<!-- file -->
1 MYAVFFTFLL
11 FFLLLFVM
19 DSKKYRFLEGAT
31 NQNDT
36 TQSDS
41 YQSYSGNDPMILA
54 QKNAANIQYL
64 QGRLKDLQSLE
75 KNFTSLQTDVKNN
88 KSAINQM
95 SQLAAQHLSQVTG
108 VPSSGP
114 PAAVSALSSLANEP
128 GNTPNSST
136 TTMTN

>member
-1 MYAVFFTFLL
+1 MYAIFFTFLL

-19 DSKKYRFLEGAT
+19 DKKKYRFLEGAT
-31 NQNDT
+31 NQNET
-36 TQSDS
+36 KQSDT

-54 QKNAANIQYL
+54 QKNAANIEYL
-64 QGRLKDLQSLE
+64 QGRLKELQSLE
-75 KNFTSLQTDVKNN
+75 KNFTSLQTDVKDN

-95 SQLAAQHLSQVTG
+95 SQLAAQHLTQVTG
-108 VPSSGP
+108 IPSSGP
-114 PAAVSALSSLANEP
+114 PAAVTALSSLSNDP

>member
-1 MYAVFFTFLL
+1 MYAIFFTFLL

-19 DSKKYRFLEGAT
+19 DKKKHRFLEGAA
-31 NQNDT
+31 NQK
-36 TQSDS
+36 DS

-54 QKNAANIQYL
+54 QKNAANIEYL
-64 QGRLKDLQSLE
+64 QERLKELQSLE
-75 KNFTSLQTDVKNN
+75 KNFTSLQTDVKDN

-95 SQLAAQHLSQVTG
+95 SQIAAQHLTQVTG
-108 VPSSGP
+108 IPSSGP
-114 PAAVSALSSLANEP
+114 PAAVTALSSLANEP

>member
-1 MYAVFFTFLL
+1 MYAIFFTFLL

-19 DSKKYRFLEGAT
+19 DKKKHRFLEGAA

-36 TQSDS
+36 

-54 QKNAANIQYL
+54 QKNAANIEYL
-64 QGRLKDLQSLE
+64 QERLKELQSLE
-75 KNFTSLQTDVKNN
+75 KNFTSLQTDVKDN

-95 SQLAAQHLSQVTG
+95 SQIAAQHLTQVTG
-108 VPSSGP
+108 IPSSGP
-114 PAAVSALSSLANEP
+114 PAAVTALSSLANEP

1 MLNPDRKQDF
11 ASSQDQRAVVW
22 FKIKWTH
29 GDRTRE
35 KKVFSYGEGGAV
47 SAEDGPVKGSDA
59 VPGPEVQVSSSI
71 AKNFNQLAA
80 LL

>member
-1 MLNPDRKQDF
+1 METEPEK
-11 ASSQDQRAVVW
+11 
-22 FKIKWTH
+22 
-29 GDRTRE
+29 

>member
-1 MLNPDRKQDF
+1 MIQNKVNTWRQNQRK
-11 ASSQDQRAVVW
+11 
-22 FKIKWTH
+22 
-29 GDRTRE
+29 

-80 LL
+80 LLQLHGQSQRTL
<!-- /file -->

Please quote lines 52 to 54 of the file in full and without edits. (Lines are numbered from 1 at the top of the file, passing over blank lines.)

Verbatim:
-95 SQLAAQHLSQVTG
+95 SQIAAQHLTQVTG
-108 VPSSGP